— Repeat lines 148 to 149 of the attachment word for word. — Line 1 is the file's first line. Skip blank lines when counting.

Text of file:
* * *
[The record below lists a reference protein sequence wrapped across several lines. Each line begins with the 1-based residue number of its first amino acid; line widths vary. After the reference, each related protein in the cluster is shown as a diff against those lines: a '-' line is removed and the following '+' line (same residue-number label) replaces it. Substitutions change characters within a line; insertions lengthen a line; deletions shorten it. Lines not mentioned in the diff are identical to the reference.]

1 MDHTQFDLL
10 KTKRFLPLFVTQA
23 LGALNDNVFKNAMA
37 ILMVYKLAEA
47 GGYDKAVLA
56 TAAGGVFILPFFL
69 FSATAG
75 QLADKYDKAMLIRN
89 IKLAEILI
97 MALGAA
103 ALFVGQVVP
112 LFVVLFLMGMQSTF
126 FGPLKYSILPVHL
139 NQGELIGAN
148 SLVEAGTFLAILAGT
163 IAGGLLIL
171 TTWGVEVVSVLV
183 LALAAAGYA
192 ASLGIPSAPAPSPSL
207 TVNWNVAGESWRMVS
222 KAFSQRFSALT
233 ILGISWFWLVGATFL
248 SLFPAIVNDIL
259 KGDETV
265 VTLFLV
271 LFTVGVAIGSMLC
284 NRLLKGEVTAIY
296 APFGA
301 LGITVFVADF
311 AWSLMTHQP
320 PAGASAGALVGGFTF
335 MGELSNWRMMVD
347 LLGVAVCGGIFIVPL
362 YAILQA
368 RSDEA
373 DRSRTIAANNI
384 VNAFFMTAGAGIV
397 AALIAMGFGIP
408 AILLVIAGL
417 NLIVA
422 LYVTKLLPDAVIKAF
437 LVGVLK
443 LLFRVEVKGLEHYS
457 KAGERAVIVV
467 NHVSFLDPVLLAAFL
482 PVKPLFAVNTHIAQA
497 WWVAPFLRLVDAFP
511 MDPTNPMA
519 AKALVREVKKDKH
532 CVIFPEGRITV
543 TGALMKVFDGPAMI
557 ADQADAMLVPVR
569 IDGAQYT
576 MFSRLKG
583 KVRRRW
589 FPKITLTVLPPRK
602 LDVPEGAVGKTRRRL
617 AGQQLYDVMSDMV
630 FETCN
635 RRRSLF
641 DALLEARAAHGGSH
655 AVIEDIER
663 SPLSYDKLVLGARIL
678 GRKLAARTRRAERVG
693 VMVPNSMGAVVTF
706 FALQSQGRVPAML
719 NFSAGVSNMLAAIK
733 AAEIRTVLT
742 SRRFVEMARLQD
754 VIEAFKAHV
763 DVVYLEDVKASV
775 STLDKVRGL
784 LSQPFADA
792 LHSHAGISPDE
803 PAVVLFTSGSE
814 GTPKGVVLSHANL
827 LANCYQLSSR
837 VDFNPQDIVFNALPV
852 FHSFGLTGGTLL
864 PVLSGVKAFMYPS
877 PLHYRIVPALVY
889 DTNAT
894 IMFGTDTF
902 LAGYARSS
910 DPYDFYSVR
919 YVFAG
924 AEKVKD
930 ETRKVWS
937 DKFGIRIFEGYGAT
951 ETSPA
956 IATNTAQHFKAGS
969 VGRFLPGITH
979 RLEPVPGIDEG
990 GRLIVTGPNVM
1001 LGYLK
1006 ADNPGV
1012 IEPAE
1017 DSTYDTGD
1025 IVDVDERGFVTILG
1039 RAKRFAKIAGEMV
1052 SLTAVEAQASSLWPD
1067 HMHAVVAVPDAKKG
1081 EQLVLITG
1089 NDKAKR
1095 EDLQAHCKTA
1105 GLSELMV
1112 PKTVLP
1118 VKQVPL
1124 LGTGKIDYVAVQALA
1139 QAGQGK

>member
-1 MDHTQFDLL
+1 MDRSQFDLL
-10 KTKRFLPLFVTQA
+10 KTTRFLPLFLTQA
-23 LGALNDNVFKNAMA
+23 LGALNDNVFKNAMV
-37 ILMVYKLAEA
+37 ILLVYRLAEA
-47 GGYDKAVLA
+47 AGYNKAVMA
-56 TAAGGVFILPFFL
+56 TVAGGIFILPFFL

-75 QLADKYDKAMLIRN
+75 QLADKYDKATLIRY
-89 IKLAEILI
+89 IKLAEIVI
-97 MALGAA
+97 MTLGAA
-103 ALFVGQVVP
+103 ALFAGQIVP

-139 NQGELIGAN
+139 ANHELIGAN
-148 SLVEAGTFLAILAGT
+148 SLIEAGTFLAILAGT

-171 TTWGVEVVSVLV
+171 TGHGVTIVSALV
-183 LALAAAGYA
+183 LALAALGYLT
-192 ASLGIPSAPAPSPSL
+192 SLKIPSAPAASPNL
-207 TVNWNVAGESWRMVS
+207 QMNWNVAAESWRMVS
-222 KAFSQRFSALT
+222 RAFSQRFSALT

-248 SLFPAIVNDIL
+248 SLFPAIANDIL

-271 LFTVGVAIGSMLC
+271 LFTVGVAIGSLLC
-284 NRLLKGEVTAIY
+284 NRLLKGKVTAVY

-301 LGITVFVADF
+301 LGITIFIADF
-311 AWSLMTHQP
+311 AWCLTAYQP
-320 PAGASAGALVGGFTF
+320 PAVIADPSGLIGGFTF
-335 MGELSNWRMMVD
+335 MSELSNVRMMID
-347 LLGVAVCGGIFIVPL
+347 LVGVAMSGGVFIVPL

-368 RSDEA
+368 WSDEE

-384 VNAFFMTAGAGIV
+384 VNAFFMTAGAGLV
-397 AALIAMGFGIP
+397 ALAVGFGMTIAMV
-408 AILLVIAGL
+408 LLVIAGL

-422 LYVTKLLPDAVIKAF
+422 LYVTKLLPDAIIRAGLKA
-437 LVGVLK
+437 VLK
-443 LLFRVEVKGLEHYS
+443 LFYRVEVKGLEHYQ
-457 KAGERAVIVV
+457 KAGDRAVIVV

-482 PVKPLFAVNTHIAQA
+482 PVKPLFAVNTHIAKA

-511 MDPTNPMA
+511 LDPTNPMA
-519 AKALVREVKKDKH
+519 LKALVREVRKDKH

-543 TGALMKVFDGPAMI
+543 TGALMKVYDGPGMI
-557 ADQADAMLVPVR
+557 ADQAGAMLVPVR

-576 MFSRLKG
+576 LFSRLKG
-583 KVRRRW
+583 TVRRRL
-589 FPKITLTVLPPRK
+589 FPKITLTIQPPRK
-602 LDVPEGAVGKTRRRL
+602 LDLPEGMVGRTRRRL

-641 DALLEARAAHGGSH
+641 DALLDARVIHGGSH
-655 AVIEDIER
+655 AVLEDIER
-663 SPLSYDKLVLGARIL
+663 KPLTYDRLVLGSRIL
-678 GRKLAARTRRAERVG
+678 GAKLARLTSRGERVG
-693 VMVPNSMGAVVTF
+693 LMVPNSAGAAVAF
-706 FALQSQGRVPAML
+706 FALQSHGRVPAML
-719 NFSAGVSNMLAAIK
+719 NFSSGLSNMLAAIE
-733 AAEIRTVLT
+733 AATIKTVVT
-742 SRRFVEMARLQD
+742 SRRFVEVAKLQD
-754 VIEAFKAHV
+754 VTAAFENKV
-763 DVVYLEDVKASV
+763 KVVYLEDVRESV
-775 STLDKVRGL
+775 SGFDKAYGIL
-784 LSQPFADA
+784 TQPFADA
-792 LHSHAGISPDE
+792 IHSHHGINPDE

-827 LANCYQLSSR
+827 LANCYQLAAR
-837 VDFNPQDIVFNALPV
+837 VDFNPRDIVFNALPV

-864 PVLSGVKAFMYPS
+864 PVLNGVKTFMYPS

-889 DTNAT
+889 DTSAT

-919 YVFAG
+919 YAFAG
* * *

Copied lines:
+248 SLFPAIANDIL

-271 LFTVGVAIGSMLC